Lawyers reject new taxes stipulated by a 2017 draft law aimed at tackling the growing deficit.
The crisis between the Tunisian government and lawyers has been snowballing after the latter went on strike and staged a protest on 6 December in front of the government headquarters, against new taxes imposed by the new public finance law; part of larger austerity measures to rescue the failing economy.
Articles 31 and 32 of the public finance law, which aim to improve the state's resources by collecting taxes from the liberal professions (mostly lawyers, doctors and engineers), have provoked fierce criticism against the law which many described as “unfair and violates the revolution ethos seeking social justice.”
Laila Haddad, one of the lawyers protesting in front of the government headquarters and a well-known defender of 2011 revolution victims believes that “the government claim that some lawyers are not paying taxes would incite people against them.”
Minister of Finance Lamia Zribi revealed that half of the lawyers (about 4,000) do not disclose their annual income to the tax department, which claimed that lawyers’ tax contributions were “weak.”
Lawyers were outraged by this statement and described it as an attack against their profession. “Lawyers are the target of intentional provocation which reaches the limit of hatred,” Haddad said.
According to the new public finance law, lawyers would have to pay a tax (betwen USD 8 to 25) for each file they present to court. However, lawyers rejected these measures and considered them “unfair and unnecessary expenses.”
Haddad says the new taxes imposed on lawyers will make some of them unable to pay the expenses of their offices or continue their pro bono services to revolution victims. She described this move as “Anti-revolution.”
Many lawyers have claimed that the majority of lawyers belong to the middle class “whose purchasing power has started to dwindle” due to the Tunisian dinar depreciation and the rising prices, stressing that many lawyers are young and do not have offices.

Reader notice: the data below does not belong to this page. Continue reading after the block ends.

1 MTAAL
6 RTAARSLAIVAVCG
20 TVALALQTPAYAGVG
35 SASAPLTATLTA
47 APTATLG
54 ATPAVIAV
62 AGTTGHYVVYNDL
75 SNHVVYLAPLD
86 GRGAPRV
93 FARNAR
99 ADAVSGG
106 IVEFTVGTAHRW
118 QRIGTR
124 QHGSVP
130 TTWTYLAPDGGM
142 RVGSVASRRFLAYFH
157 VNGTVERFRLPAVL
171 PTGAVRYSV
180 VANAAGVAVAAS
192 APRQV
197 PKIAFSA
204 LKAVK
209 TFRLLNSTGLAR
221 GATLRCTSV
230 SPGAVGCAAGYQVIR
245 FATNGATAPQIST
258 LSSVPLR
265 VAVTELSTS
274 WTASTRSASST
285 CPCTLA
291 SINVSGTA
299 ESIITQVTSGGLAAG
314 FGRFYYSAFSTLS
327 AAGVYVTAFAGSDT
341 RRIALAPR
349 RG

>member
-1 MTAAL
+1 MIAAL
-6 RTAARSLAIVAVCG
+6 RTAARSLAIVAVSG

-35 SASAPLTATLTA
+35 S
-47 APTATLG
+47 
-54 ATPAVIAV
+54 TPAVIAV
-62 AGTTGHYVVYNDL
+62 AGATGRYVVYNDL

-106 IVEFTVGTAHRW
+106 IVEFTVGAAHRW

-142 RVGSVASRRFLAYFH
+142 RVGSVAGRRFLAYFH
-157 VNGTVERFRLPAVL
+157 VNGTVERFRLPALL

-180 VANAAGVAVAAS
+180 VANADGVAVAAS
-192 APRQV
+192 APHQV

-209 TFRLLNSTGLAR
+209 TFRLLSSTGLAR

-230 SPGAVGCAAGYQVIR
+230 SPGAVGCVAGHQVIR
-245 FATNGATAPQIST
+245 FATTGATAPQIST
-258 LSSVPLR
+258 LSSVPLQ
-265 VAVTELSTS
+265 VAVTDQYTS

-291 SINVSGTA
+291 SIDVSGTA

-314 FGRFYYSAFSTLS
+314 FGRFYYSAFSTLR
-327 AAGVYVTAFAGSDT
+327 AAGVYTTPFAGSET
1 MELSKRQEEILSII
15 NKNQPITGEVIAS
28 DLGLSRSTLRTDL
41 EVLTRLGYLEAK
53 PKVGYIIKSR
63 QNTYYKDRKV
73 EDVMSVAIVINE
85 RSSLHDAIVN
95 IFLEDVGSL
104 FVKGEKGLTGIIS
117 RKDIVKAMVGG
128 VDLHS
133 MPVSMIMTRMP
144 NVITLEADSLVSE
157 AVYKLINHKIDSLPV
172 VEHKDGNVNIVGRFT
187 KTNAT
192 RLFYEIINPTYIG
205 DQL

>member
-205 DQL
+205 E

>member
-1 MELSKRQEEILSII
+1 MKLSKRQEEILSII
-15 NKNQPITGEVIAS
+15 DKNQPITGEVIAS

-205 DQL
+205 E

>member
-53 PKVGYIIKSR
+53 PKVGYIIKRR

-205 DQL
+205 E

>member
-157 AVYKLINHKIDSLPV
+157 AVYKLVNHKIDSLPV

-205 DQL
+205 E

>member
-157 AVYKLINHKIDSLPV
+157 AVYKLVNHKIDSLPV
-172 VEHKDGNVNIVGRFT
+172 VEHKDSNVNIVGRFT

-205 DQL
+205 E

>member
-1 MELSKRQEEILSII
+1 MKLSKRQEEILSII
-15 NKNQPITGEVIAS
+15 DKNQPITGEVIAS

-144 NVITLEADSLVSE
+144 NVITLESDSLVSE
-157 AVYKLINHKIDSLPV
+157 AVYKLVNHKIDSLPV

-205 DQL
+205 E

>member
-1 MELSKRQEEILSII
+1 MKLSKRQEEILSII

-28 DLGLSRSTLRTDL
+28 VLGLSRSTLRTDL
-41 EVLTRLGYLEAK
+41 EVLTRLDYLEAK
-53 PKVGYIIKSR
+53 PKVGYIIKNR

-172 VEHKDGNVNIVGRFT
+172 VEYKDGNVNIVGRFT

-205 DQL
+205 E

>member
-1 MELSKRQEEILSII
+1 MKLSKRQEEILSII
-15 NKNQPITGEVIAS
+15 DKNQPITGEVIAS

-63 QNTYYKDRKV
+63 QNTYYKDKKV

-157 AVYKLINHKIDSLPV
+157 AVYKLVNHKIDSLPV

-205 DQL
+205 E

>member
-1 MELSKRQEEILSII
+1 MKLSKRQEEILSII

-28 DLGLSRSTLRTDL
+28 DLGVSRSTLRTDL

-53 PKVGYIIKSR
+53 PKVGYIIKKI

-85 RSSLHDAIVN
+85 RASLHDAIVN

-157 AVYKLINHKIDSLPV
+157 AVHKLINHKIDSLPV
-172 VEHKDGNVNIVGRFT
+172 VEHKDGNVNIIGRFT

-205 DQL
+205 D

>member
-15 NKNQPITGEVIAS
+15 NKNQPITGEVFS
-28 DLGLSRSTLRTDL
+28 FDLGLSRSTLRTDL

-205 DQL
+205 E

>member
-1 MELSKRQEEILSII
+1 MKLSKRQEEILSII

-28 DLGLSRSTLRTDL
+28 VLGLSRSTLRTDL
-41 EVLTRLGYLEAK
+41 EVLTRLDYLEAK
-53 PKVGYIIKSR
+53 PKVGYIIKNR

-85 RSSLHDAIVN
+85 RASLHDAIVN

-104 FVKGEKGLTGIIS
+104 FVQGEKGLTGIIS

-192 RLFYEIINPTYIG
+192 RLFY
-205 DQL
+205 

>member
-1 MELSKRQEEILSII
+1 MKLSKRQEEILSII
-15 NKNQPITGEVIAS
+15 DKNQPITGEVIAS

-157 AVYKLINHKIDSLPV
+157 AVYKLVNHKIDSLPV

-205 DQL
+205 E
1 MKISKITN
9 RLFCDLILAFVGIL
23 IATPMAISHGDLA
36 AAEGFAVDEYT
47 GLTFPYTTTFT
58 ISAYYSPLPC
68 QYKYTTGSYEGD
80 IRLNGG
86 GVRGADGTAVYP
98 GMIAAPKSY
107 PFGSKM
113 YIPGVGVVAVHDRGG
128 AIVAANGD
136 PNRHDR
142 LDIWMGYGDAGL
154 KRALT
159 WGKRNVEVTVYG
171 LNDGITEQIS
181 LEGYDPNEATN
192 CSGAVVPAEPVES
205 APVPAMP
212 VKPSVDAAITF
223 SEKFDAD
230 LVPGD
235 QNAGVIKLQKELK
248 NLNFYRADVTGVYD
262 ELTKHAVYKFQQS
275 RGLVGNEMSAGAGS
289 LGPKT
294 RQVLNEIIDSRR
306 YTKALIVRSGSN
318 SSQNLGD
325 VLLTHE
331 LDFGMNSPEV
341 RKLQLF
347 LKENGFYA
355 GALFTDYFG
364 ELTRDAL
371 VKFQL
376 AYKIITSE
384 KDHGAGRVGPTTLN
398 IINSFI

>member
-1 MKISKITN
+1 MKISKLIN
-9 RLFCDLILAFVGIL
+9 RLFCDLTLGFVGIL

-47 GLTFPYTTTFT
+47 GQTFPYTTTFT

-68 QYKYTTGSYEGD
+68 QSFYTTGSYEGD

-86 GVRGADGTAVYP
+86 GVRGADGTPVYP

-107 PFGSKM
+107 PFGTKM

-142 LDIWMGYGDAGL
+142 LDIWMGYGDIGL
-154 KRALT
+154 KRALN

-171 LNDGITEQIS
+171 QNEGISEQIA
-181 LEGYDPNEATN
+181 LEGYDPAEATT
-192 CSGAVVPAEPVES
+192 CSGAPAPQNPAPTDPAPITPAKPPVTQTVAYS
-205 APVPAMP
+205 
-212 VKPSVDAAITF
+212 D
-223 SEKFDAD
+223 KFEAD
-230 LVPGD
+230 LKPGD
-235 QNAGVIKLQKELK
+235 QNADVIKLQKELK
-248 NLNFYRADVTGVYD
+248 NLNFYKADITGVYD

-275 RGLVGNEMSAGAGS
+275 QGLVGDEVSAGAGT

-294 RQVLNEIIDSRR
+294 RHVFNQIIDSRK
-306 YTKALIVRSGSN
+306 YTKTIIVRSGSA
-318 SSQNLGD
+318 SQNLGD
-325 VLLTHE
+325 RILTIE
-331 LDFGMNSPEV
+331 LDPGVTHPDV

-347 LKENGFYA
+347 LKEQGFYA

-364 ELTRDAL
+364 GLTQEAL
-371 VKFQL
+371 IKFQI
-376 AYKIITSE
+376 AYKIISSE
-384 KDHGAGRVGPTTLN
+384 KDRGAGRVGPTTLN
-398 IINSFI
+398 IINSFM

Do not pay taxes!
Haddad said that lawyers had the right to defend their interests, indicating that after going on many strikes they are planning to abstain from paying taxes in case the “unfair” articles are passed.
The National Association of Lawyers has called for protests in all Tunisian courts and for not applying the new tax provisions and asked members of constitutional bodies to suspend their memberships. This escalation also included pharmacists who decided to begin an imminent strike against increasing the medicines' added value tax, which “hurts their financial situation.”
Doctors also rejected issuing invoices for all the services provided to their patients as stipulated in the 2017 public finance law, stressing that they will disclose their incomes voluntarily and that their private clinics are “not businesses.”
Ridha Saidi, Prime Minister’s economic consultant says that imposing taxes on liberal professions does not aim at certain sectors. The country’s difficult situation requires “increasing the tax revenues.”
Tunisia is going through suffocating economic times due to the increasing state expenditure as a result of the increased salaries and other expenses, dwindling revenues of tourism and phosphate, decreasing exports and dinar depreciation.
Under these circumstances, Saidi says the government proposed a new public finance law to fight tax evasion and impose fair taxes on the liberal professions to make them equal with blue collar workers and civil servants who bear the brunt of the tax burden.
Some experts estimate that tax evasion reached a staggering four billion Tunisian dinars (USD 2 billion). Among the sectors often accused of tax evasion are the liberal professions which are permitted to voluntary disclosure of their incomes.
In light of dwindling tax revenues, due to the rising levels of tax evasion by companies, liberal professions and others and the rife corruption in many sectors including the public transactions, the state is forced to borrow annually from other countries, which has aggravated the financial deficit.
Saidi believes that imposing taxes is not against liberal professions including lawyers; it is part of their joint responsibility to improve the state revenues and achieve social prosperity.
Tunisia has been suffering for six years from a poor economic situation. The country has failed to achieve the much-desired economic prosperity after the revolution. The growth rate fell by 1.5% and it can address only a tiny percentage of the unemployment problem.